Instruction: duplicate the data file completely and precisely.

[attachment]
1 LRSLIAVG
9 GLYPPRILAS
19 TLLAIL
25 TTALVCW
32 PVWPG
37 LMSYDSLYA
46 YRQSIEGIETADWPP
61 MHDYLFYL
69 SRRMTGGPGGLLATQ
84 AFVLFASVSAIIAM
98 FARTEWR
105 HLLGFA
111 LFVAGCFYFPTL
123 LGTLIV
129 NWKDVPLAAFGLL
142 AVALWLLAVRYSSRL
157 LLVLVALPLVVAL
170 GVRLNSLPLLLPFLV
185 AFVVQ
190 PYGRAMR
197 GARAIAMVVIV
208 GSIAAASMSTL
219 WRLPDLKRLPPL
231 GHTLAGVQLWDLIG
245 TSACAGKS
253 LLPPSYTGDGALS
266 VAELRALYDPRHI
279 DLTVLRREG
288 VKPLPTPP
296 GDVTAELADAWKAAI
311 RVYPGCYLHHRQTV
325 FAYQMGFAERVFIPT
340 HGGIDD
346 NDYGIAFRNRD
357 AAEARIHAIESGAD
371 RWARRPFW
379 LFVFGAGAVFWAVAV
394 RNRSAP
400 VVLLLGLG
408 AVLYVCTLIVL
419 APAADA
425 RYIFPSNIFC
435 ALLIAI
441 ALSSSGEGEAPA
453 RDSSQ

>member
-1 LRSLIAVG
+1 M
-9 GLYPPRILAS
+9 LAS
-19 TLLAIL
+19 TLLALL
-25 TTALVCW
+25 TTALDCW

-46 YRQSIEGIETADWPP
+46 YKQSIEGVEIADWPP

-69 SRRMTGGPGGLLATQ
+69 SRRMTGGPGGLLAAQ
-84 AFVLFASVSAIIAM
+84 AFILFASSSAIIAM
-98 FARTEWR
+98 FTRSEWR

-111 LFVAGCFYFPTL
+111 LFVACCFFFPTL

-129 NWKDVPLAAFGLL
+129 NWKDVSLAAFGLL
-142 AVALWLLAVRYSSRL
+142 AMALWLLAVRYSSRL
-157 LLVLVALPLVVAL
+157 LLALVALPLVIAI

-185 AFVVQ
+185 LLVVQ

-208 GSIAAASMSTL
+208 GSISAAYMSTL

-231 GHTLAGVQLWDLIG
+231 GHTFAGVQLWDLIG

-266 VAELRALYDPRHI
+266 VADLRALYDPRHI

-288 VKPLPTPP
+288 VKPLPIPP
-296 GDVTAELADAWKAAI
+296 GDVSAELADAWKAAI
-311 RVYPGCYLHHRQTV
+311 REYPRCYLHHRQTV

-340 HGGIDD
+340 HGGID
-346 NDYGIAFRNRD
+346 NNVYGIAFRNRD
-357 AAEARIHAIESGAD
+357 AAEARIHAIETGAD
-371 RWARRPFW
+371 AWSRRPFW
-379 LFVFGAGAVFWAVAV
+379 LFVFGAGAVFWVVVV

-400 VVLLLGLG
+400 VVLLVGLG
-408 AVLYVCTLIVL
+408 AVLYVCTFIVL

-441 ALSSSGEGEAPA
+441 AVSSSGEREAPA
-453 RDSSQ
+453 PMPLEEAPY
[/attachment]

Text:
1 LRSLIAVG
9 GLYPPRILAS
19 TLLAIL
25 TTALVCW
32 PVWPG
37 LMSYDSLYA
46 YRQSIEGIETADWPP
61 MHDYLFYL
69 SRRMTGGPGGLLATQ
84 AFVLFASVSAIIAM
98 FARTEWR
105 HLLGFA
111 LFVAGCFYFPTL
123 LGTLIV
129 NWKDVPLAAFGLL
142 AVALWLLAVRYSSRL
157 LLVLVALPLVVAL
170 GVRLNSLPLLLPFLV
185 AFVVQ
190 PYGRAMR
197 GARAIAMVVIV
208 GSIAAASMSTL
219 WRLPDLKRLPPL
231 GHTLAGVQLWDLIG
245 TSACAGKS
253 LLPPSYTGDGALS
266 VAELRALYDPRHI
279 DLTVLRREG
288 VKPLPTPP
296 GDVTAELADAWKAAI
311 RVYPGCYLHHRQTV
325 FAYQMGFAERVFIPT
340 HGGIDD
346 NDYGIAFRNRD
357 AAEARIHAIESGAD
371 RWARRPFW
379 LFVFGAGAVFWAVAV
394 RNRSAP
400 VVLLLGLG
408 AVLYVCTLIVL
419 APAADA
425 RYIFPSNIFC
435 ALLIAI
441 ALSSSGEGEAPA
453 RDSSQ

>member
-1 LRSLIAVG
+1 M
-9 GLYPPRILAS
+9 LAS
-19 TLLAIL
+19 TLLALL
-25 TTALVCW
+25 TTALDCW

-46 YRQSIEGIETADWPP
+46 YKQSIEGVEIADWPP

-69 SRRMTGGPGGLLATQ
+69 SRRMTGGPGGLLAAQ
-84 AFVLFASVSAIIAM
+84 AFILFASSSAIIAM
-98 FARTEWR
+98 FTRSEWR

-111 LFVAGCFYFPTL
+111 LFVACCFFFPTL

-129 NWKDVPLAAFGLL
+129 NWKDVSLAAFGLL
-142 AVALWLLAVRYSSRL
+142 AMALWLLAVRYSSRL
-157 LLVLVALPLVVAL
+157 LLALVALPLVIAI

-185 AFVVQ
+185 LLVVQ

-208 GSIAAASMSTL
+208 GSISAAYMSTL

-231 GHTLAGVQLWDLIG
+231 GHTFAGVQLWDLIG

-266 VAELRALYDPRHI
+266 VADLRALYDPRHI

-288 VKPLPTPP
+288 VKPLPIPP
-296 GDVTAELADAWKAAI
+296 GDVSAELADAWKAAI
-311 RVYPGCYLHHRQTV
+311 REYPRCYLHHRQTV

-340 HGGIDD
+340 HGGID
-346 NDYGIAFRNRD
+346 NNVYGIAFRNRD
-357 AAEARIHAIESGAD
+357 AAEARIHAIETGAD
-371 RWARRPFW
+371 AWSRRPFW
-379 LFVFGAGAVFWAVAV
+379 LFVFGAGAVFWVVVV

-400 VVLLLGLG
+400 VVLLVGLG
-408 AVLYVCTLIVL
+408 AVLYVCTFIVL

-441 ALSSSGEGEAPA
+441 AVSSSGEREAPA
-453 RDSSQ
+453 PMPLEEAPY